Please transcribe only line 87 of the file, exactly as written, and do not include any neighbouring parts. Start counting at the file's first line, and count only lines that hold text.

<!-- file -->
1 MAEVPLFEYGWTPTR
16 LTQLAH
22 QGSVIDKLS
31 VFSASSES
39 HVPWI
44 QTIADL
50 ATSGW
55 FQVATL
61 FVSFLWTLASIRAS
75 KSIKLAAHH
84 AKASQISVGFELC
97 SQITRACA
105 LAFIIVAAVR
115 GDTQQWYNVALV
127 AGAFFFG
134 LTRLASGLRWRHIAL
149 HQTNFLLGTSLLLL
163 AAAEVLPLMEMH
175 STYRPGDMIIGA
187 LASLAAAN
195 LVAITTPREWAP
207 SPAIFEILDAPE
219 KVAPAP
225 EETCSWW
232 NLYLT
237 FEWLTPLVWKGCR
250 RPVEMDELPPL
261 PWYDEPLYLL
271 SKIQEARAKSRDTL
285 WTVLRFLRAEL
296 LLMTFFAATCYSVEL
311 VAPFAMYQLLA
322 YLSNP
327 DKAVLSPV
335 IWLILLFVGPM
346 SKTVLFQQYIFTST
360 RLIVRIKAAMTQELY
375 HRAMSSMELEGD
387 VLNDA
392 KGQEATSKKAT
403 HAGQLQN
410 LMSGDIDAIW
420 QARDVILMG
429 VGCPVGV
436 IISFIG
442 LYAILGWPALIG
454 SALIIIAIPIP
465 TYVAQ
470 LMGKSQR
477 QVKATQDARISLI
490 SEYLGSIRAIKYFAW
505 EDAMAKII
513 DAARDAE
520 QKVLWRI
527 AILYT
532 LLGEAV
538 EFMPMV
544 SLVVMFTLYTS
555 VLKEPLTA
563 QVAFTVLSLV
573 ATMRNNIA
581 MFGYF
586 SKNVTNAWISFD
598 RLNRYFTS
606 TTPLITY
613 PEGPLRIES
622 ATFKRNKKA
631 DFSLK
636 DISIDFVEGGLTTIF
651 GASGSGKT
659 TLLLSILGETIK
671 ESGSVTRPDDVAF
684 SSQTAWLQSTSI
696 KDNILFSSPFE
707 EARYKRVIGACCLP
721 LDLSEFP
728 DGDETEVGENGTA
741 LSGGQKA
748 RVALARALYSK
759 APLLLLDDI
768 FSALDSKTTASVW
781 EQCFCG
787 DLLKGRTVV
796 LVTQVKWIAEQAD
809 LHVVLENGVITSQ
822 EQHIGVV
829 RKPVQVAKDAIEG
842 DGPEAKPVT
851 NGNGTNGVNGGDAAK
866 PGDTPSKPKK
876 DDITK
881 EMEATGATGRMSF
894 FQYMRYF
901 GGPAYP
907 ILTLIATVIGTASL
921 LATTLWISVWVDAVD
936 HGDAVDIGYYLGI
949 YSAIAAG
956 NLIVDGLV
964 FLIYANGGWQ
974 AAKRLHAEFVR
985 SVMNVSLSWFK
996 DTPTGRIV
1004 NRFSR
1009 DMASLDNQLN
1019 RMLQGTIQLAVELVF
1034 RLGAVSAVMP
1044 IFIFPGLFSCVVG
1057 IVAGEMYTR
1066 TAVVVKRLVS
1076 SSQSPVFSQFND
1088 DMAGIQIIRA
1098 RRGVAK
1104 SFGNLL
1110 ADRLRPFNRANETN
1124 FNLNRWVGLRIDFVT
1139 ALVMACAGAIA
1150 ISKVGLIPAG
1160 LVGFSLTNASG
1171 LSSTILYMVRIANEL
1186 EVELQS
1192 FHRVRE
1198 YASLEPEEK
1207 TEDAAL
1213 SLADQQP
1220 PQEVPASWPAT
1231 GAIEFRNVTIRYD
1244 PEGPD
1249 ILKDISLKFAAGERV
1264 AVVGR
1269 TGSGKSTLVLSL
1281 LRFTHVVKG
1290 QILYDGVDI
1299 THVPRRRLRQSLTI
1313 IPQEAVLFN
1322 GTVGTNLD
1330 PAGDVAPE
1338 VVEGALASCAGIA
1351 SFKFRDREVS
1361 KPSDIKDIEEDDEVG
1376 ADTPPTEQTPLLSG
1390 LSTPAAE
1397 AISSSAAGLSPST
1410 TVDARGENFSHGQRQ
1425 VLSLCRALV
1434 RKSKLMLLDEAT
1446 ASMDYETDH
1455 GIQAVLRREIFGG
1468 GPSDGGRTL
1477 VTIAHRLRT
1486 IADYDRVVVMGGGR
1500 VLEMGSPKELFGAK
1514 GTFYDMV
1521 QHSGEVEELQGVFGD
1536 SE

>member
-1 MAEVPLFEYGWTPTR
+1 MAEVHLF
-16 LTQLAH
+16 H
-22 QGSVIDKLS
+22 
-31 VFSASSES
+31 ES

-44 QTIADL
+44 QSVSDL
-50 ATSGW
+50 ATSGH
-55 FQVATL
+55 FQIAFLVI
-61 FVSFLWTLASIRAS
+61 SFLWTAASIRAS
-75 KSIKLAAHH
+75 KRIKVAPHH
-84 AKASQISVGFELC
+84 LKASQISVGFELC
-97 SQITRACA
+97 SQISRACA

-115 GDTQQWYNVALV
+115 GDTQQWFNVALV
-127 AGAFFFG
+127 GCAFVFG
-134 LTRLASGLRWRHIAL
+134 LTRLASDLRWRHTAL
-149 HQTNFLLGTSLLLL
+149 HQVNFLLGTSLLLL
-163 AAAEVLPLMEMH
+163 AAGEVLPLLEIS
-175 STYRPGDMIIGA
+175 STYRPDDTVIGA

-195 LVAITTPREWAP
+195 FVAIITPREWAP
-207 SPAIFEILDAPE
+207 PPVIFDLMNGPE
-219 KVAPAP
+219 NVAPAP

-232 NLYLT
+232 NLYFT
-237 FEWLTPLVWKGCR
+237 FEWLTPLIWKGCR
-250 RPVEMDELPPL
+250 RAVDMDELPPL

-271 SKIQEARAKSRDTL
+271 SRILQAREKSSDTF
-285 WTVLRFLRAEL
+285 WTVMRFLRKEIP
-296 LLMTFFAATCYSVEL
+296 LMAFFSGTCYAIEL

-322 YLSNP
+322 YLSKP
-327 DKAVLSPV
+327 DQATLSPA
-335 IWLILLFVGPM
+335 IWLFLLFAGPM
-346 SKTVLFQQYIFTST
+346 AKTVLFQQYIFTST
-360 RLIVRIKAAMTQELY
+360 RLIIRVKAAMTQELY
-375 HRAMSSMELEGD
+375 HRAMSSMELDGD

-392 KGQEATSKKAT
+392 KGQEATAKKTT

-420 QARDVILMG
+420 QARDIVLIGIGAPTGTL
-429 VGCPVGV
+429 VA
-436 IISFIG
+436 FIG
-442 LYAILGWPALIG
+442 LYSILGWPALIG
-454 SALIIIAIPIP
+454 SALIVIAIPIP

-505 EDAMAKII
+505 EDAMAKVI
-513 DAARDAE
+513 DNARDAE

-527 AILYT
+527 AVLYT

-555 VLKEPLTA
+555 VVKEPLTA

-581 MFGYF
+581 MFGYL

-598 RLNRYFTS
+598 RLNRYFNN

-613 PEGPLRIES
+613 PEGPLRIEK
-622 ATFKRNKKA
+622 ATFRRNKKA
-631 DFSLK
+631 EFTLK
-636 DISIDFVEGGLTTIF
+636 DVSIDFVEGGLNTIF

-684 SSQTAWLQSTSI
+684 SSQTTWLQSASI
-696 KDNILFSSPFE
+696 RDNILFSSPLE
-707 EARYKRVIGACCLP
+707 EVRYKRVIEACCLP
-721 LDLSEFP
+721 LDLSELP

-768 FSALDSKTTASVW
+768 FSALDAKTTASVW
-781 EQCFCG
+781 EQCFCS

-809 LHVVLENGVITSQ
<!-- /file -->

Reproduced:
829 RKPVQVAKDAIEG